• Ross

    Most literature that I read suggest some carbohydrate:protein mix for a recovery drink. But we also know that carbohydrates are digested in an alkali environment starting with the saliva in your mouth. While protein is digested in an acidic environment starting in your stomach. Eating these two together would supposedly prohibit your ability to digest the carbohydrates. So with this in mind perhaps it would be better to consume only carbohydrates first, then protein in, say the second hour after training.
    Just a theory.

  • James

    I’m pretty confident the scientific process has shown time and time again there is no validity to that theory or any notion that one cannot absorb carbohydrates and protein when ingested together. In fact, the body of scientific evidence shows that cumulatively the 2 nutrients appear to help raise insulin to higher levels when consumed together than when carbohydrates are consumed alone. If the carbs were not being absorbed we would expect to see a substantial decrease in insulin when protein is added according to your theory not an increase. Let me ask – according to your theory where do you hypothesize the carbohydrates go?

  • Ross

    Thank you James,
    Bad theory. I just couldn’t understand the mechanisms involved. I would have thought that by digesting the two together would have slowed the uptake of carbohydrate. But all the studies I have read show that it enhances it.
    Ross

  • Baljeet Degun

    Many of us are lactose intolerant: if you burp, fart or experience an unsettled stomach, this could be the reason. But my point is that lactose-free milk is readily available in plain or choc-milk format. I say this because I tried soy milk once, and it makes me very lethargic. My body hates the stuff.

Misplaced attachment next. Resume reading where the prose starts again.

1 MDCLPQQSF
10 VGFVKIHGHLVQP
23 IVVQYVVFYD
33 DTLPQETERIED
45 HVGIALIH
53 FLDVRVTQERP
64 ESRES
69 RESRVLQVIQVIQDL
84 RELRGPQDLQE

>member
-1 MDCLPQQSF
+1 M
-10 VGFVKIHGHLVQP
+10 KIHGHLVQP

It’s important to experiment and see what works best for your body…

  • Anyone done any research on peanuts as recovery food? I’m in training for the Tour de Timor 2010 – and after 5hrs riding in tropical heat I get massive cravings for salted peanuts. I down handfuls of them and a bottle or two of mizone. Never tried choco-milk tho, must look into that …..

  • James

    never seen any research on peanuts as a recovery food per se. likely you’re needing the salt more than anything but peanuts will also provide a little protein but be inadequate in carbohydrates for effective recovery from a 5 hr ride but suppose you’re getting those in Mizone

  • One question here……I have Type 2 Diabetes that I control solely with diet and excercise, but to do so I eat a low carb diet as too many carbs spike my blood glucose to unacceptably high levels.

    So after moderate training, should I be taking a 2:1 carb:protein drink as suggested? Presumably the muscles need the carbs at this point and should be more easily able to absorb them?

    At the end of the day, I guess it will be a “try it and see” scenario, but I’d be interested in any advise.

  • Heather

    Nestle’s Nesquik? You got to be nuts. My post recovery drink:
    6 ounces water
    banana
    pinneaple
    stawberries
    blueberries
    scoop of hemp protien
    tsp of raw unrifined, unfiltered honey
    Blend for 30 sec

  • Peter Adeyemi

    Coach! Thanks for this tips. sir! is it advisable to be taking sweet drinks after Training.